Tusk visits Berlin to fix ties as risks of Trump’s return looms larger

Tusk visits Berlin to fix ties as risks of Trump’s return looms larger
Donald Tusk will reportedly seek support from Germany and France for the way the Polish government is restoring the rule of law. / bne IntelliNews
By Wojciech Kosc in Warsaw February 12, 2024

Poland’s Prime Minister Donald Tusk visits Germany on February 12, on only his third trip abroad since taking office in mid-December.

The Berlin visit – which is taking place alongside Paris on the same day – will be an attempt at mending ties with Germany that Tusk’s predecessors from Law and Justice (PiS) strained. That should give the now-dormant alliance of Poland, Germany, and France – the so-called Weimar Triangle – a new impetus ahead of Donald Trump’s possible triumph in the US election later this year.

Tusk’s meetings with German Chancellor Olaf Scholz and French President Emmanuel Macron will enable the Polish leader to announce Warsaw’s return to the centre of EU politics.

Tusk will seek “support from Germany and France … for the way the head of the Polish government is restoring the rule of law,” the newspaper Rzeczpospolita wrote in an analysis. Tusk’s wrestling the control of public media and the judiciary out of PiS has generated controversy for being a “coup” under the guise of restoring democratic governance.

Defence is also expected to play a particularly important role in the talks. Tusk will want to have Scholz and Macron understand “the necessity of deepening the European defence policy, in case Trump wins the election”.

Tusk is coming to Paris and Berlin right after Trump told a rally in South Carolina that if Nato member states do not pay up for their defence, he would encourage Russia to do “whatever the hell with them”.

Polish Defence Minister Wladyslaw Kosiniak-Kamysz commented on X: "Nato's motto 'one for all, all for one' is a concrete commitment. Undermining the credibility of allied countries means weakening the entire Nato. No election campaign is an excuse for playing with the security of the Alliance."

In this context, the Weimar Triangle leaders are expected to announce tighter cooperation in defence. That might include talking Scholz into joining the EU’s European Peace Facility, a defence fund, and building an ammunition plant in Poland by the German company Rheinmetall.

Tusk might also give some hints as to the looming reform of how the EU is making its decisions, even though he is likely to be very cautious on the issue, given his party is facing another election at home in April when Poles will vote on their local governments.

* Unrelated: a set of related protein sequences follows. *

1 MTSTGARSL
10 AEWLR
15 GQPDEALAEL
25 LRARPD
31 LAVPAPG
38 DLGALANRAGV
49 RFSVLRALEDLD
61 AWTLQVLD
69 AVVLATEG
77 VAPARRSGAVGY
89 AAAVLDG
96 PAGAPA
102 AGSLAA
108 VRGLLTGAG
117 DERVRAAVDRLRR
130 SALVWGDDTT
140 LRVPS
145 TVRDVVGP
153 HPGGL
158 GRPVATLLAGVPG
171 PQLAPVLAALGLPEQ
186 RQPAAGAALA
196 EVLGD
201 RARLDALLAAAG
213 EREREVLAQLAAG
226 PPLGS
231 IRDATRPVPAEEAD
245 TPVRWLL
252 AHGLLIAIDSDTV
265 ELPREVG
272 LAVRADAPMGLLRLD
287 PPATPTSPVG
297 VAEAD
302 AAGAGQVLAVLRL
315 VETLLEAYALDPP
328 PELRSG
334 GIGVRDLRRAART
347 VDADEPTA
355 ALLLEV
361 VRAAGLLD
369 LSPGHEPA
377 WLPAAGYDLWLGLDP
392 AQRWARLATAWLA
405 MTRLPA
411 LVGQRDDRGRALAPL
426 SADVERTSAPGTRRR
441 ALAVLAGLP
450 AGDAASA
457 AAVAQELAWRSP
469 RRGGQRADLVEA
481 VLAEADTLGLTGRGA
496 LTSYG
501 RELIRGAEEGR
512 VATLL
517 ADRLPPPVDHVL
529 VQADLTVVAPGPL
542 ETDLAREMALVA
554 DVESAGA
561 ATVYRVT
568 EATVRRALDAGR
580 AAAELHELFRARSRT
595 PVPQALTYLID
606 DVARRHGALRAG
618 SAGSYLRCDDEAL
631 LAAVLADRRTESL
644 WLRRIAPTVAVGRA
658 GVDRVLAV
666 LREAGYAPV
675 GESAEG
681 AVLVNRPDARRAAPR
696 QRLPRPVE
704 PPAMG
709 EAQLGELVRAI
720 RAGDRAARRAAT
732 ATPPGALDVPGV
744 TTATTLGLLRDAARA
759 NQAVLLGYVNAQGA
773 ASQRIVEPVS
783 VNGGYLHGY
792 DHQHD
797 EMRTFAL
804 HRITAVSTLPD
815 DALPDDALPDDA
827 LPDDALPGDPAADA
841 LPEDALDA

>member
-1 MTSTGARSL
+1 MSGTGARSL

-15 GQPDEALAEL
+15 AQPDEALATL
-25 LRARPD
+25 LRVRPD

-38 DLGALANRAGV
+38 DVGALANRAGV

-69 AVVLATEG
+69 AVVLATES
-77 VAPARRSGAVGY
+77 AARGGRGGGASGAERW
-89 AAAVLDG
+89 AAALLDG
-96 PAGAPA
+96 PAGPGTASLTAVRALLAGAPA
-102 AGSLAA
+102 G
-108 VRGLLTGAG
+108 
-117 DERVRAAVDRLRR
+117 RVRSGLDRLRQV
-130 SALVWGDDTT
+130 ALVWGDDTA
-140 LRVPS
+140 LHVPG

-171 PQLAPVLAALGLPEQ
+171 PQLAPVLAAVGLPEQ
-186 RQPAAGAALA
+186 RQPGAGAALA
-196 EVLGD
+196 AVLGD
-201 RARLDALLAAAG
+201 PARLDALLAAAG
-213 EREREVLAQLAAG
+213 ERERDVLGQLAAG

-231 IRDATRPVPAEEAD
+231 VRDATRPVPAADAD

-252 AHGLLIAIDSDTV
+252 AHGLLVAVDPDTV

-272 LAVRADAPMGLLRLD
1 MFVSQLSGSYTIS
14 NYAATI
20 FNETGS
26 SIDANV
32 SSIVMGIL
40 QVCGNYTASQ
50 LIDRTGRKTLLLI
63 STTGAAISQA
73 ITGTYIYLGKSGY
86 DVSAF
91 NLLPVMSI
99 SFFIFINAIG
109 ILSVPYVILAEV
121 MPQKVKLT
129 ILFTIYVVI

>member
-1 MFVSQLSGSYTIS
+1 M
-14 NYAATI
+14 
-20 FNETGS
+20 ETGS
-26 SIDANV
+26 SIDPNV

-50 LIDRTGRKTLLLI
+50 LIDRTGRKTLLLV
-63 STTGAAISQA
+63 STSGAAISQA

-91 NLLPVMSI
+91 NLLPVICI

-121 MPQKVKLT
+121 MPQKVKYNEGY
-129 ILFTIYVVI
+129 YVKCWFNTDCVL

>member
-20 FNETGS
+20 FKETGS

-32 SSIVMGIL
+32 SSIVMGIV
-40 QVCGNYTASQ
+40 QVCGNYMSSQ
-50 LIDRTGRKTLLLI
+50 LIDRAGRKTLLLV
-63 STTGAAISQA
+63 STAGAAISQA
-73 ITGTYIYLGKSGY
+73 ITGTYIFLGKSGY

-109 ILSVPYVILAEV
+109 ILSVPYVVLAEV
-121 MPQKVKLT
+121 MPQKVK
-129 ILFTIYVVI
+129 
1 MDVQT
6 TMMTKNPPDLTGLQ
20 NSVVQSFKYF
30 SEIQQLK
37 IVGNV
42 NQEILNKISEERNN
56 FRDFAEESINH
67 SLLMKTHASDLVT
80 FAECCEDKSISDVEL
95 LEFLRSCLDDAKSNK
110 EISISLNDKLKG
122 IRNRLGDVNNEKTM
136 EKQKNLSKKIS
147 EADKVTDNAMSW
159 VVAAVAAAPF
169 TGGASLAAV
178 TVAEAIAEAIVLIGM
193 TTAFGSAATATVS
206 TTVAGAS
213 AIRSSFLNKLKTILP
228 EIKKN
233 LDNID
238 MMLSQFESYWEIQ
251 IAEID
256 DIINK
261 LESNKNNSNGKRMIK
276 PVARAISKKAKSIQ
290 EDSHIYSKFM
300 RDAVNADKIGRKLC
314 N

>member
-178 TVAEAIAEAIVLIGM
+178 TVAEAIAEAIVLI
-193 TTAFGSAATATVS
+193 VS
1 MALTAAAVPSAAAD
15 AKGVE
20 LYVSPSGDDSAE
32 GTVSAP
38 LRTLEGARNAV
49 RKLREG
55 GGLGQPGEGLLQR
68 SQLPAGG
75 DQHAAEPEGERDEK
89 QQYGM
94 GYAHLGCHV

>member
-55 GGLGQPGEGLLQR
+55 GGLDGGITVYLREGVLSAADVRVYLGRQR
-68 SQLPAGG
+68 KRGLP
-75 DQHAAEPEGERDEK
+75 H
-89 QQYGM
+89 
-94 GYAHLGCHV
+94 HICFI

The campaign for the local elections is gathering pace in Poland now and the opposition’s Law and Justice (PiS) – which the Tusk-led coalition defeated in October – will use every opportunity to attack the PM, especially for his dealings with Germany.

Tusk’s return to power last year took place amidst cries from the PiS camp that the new prime minister is a “German agent” who will undo PiS’ strategy of strengthening Poland’s sovereignty to make Poland a Berlin underling.

For years, PiS would paint Germany – Poland’s key trade partner – as a hostile power, keen at geopolitical mischief. Some of the criticism was on point, like when it highlighted Berlin’s willingness to work with Moscow to hook Europe up on Russian gas, a plan ended by Russia’s attacking Ukraine two years ago. 

Warsaw would also say Berlin aims to transform the EU into a Germany-led federation, which, PiS-leaning media would say, would smack of a “new Reich”. The historic reference remains potent in Poland, which Nazi Germany turned to rubble during World War Two, killing 6mn of its people.

The PiS government began pushing for Germany to pay €1.3 trillion in reparations to Poland for the wartime destruction. 

Tusk’s Foreign Minister Radoslaw Sikorski hinted recently that Poland was ready to tone down the rhetoric even though, he also said, Germany’s wartime memory is “porous” when it comes to “what they did to Polish civilians”.

“Money is a difficult thing in time of war and crisis. We are asking the German government to prepare a package that will convince our public opinion and show them they are ready to deal with this matter,” Sikorski told Der Spiegel last week.